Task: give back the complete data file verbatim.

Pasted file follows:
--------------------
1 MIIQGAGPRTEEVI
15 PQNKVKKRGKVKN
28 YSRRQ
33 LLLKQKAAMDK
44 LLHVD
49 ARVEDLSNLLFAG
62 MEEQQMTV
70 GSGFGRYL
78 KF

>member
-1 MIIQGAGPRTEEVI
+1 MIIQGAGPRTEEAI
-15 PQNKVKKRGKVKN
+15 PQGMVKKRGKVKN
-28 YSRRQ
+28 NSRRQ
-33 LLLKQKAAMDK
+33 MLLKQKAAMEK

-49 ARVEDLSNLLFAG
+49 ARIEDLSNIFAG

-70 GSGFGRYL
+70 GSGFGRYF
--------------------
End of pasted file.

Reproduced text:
1 MIIQGAGPRTEEVI
15 PQNKVKKRGKVKN
28 YSRRQ
33 LLLKQKAAMDK
44 LLHVD
49 ARVEDLSNLLFAG
62 MEEQQMTV
70 GSGFGRYL
78 KF

>member
-1 MIIQGAGPRTEEVI
+1 MIIQGAGPRTEEAI
-15 PQNKVKKRGKVKN
+15 PQGMVKKRGKVKN
-28 YSRRQ
+28 NSRRQ
-33 LLLKQKAAMDK
+33 MLLKQKAAMEK

-49 ARVEDLSNLLFAG
+49 ARIEDLSNIFAG

-70 GSGFGRYL
+70 GSGFGRYF